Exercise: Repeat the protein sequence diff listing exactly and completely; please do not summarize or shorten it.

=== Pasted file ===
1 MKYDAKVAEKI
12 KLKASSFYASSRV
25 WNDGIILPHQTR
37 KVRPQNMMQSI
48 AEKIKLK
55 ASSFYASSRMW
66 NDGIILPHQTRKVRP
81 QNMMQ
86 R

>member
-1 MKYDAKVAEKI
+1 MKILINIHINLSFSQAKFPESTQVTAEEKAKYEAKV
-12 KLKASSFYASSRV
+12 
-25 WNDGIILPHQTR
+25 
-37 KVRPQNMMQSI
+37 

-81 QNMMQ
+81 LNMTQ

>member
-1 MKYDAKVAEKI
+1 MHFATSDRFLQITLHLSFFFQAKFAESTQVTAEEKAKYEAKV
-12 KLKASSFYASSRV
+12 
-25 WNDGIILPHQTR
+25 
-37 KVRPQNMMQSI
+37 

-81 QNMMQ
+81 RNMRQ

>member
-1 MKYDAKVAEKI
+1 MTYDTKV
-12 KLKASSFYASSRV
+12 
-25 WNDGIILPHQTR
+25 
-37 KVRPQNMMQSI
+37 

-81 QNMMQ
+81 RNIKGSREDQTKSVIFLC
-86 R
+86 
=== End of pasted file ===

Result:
1 MKYDAKVAEKI
12 KLKASSFYASSRV
25 WNDGIILPHQTR
37 KVRPQNMMQSI
48 AEKIKLK
55 ASSFYASSRMW
66 NDGIILPHQTRKVRP
81 QNMMQ
86 R

>member
-1 MKYDAKVAEKI
+1 MKILINIHINLSFSQAKFPESTQVTAEEKAKYEAKV
-12 KLKASSFYASSRV
+12 
-25 WNDGIILPHQTR
+25 
-37 KVRPQNMMQSI
+37 

-81 QNMMQ
+81 LNMTQ

>member
-1 MKYDAKVAEKI
+1 MHFATSDRFLQITLHLSFFFQAKFAESTQVTAEEKAKYEAKV
-12 KLKASSFYASSRV
+12 
-25 WNDGIILPHQTR
+25 
-37 KVRPQNMMQSI
+37 

-81 QNMMQ
+81 RNMRQ

>member
-1 MKYDAKVAEKI
+1 MTYDTKV
-12 KLKASSFYASSRV
+12 
-25 WNDGIILPHQTR
+25 
-37 KVRPQNMMQSI
+37 

-81 QNMMQ
+81 RNIKGSREDQTKSVIFLC
-86 R
+86 